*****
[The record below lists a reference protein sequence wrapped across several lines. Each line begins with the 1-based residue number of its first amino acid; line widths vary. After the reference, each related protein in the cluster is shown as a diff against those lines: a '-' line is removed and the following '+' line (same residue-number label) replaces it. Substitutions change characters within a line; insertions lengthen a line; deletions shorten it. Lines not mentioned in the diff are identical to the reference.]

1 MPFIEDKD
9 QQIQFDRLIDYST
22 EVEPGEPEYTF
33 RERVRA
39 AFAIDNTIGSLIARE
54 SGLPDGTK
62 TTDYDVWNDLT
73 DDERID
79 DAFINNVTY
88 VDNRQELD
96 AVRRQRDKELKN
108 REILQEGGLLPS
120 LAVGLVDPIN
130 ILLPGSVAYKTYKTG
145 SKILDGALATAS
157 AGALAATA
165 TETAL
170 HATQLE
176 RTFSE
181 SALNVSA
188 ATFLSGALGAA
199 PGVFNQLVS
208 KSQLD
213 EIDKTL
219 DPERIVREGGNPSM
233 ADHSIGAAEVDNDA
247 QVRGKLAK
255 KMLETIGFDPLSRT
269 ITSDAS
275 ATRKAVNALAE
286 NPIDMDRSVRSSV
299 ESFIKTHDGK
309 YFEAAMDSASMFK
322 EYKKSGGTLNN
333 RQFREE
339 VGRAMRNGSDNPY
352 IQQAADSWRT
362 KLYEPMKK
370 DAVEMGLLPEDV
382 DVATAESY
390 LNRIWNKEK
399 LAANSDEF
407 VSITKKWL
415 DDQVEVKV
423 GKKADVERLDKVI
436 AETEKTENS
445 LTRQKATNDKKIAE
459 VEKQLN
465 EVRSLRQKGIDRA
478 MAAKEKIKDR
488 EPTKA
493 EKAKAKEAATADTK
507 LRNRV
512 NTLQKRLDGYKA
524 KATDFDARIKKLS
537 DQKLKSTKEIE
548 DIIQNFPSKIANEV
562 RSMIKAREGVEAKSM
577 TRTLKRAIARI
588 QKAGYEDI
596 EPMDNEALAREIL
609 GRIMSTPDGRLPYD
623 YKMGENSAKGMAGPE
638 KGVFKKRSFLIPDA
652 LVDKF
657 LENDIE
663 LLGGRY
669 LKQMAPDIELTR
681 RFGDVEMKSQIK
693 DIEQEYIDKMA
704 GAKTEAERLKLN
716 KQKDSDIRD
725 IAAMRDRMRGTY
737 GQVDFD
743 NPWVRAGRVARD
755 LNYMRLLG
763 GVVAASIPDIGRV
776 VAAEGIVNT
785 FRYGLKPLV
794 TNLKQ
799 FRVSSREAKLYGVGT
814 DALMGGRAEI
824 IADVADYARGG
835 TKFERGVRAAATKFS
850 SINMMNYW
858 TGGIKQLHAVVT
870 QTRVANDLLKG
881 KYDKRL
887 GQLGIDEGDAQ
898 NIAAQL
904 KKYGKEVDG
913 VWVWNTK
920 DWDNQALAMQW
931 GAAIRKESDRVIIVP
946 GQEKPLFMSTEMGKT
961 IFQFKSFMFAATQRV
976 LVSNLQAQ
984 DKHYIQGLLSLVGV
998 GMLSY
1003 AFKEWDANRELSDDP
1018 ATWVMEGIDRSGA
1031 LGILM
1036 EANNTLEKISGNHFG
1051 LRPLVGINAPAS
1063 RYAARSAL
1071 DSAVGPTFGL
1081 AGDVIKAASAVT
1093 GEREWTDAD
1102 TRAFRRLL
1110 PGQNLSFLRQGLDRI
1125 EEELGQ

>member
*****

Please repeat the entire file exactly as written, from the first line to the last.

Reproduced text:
[The record below lists a reference protein sequence wrapped across several lines. Each line begins with the 1-based residue number of its first amino acid; line widths vary. After the reference, each related protein in the cluster is shown as a diff against those lines: a '-' line is removed and the following '+' line (same residue-number label) replaces it. Substitutions change characters within a line; insertions lengthen a line; deletions shorten it. Lines not mentioned in the diff are identical to the reference.]

1 MPFIEDKD
9 QQIQFDRLIDYST
22 EVEPGEPEYTF
33 RERVRA
39 AFAIDNTIGSLIARE
54 SGLPDGTK
62 TTDYDVWNDLT
73 DDERID
79 DAFINNVTY
88 VDNRQELD
96 AVRRQRDKELKN
108 REILQEGGLLPS
120 LAVGLVDPIN
130 ILLPGSVAYKTYKTG
145 SKILDGALATAS
157 AGALAATA
165 TETAL
170 HATQLE
176 RTFSE
181 SALNVSA
188 ATFLSGALGAA
199 PGVFNQLVS
208 KSQLD
213 EIDKTL
219 DPERIVREGGNPSM
233 ADHSIGAAEVDNDA
247 QVRGKLAK
255 KMLETIGFDPLSRT
269 ITSDAS
275 ATRKAVNALAE
286 NPIDMDRSVRSSV
299 ESFIKTHDGK
309 YFEAAMDSASMFK
322 EYKKSGGTLNN
333 RQFREE
339 VGRAMRNGSDNPY
352 IQQAADSWRT
362 KLYEPMKK
370 DAVEMGLLPEDV
382 DVATAESY
390 LNRIWNKEK
399 LAANSDEF
407 VSITKKWL
415 DDQVEVKV
423 GKKADVERLDKVI
436 AETEKTENS
445 LTRQKATNDKKIAE
459 VEKQLN
465 EVRSLRQKGIDRA
478 MAAKEKIKDR
488 EPTKA
493 EKAKAKEAATADTK
507 LRNRV
512 NTLQKRLDGYKA
524 KATDFDARIKKLS
537 DQKLKSTKEIE
548 DIIQNFPSKIANEV
562 RSMIKAREGVEAKSM
577 TRTLKRAIARI
588 QKAGYEDI
596 EPMDNEALAREIL
609 GRIMSTPDGRLPYD
623 YKMGENSAKGMAGPE
638 KGVFKKRSFLIPDA
652 LVDKF
657 LENDIE
663 LLGGRY
669 LKQMAPDIELTR
681 RFGDVEMKSQIK
693 DIEQEYIDKMA
704 GAKTEAERLKLN
716 KQKDSDIRD
725 IAAMRDRMRGTY
737 GQVDFD
743 NPWVRAGRVARD
755 LNYMRLLG
763 GVVAASIPDIGRV
776 VAAEGIVNT
785 FRYGLKPLV
794 TNLKQ
799 FRVSSREAKLYGVGT
814 DALMGGRAEI
824 IADVADYARGG
835 TKFERGVRAAATKFS
850 SINMMNYW
858 TGGIKQLHAVVT
870 QTRVANDLLKG
881 KYDKRL
887 GQLGIDEGDAQ
898 NIAAQL
904 KKYGKEVDG
913 VWVWNTK
920 DWDNQALAMQW
931 GAAIRKESDRVIIVP
946 GQEKPLFMSTEMGKT
961 IFQFKSFMFAATQRV
976 LVSNLQAQ
984 DKHYIQGLLSLVGV
998 GMLSY
1003 AFKEWDANRELSDDP
1018 ATWVMEGIDRSGA
1031 LGILM
1036 EANNTLEKISGNHFG
1051 LRPLVGINAPAS
1063 RYAARSAL
1071 DSAVGPTFGL
1081 AGDVIKAASAVT
1093 GEREWTDAD
1102 TRAFRRLL
1110 PGQNLSFLRQGLDRI
1125 EEELGQ

>member